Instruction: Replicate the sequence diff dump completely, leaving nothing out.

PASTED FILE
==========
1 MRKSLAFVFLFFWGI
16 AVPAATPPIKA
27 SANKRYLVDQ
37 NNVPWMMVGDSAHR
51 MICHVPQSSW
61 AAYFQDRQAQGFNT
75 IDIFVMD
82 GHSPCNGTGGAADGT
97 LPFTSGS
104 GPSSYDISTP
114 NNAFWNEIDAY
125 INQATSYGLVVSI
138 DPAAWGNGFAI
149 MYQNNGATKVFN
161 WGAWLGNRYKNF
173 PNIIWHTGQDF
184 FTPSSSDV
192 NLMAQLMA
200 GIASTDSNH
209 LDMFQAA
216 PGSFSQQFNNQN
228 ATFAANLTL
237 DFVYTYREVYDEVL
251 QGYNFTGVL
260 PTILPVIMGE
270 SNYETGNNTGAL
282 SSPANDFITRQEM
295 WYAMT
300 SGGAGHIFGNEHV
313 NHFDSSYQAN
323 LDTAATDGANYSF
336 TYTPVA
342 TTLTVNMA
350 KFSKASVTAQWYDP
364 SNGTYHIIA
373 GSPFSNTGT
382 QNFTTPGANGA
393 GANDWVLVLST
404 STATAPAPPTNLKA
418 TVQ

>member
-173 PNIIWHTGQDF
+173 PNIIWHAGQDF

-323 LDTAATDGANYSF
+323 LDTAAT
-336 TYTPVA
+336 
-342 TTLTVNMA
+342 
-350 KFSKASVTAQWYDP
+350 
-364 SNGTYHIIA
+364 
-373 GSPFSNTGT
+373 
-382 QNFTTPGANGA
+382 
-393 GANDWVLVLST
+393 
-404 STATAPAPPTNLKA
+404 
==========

1 MRKSLAFVFLFFWGI
16 AVPAATPPIKA
27 SANKRYLVDQ
37 NNVPWMMVGDSAHR
51 MICHVPQSSW
61 AAYFQDRQAQGFNT
75 IDIFVMD
82 GHSPCNGTGGAADGT
97 LPFTSGS
104 GPSSYDISTP
114 NNAFWNEIDAY
125 INQATSYGLVVSI
138 DPAAWGNGFAI
149 MYQNNGATKVFN
161 WGAWLGNRYKNF
173 PNIIWHTGQDF
184 FTPSSSDV
192 NLMAQLMA
200 GIASTDSNH
209 LDMFQAA
216 PGSFSQQFNNQN
228 ATFAANLTL
237 DFVYTYREVYDEVL
251 QGYNFTGVL
260 PTILPVIMGE
270 SNYETGNNTGAL
282 SSPANDFITRQEM
295 WYAMT
300 SGGAGHIFGNEHV
313 NHFDSSYQAN
323 LDTAATDGANYSF
336 TYTPVA
342 TTLTVNMA
350 KFSKASVTAQWYDP
364 SNGTYHIIA
373 GSPFSNTGT
382 QNFTTPGANGA
393 GANDWVLVLST
404 STATAPAPPTNLKA
418 TVQ

>member
-173 PNIIWHTGQDF
+173 PNIIWHAGQDF

-323 LDTAATDGANYSF
+323 LDTAAT
-336 TYTPVA
+336 
-342 TTLTVNMA
+342 
-350 KFSKASVTAQWYDP
+350 
-364 SNGTYHIIA
+364 
-373 GSPFSNTGT
+373 
-382 QNFTTPGANGA
+382 
-393 GANDWVLVLST
+393 
-404 STATAPAPPTNLKA
+404 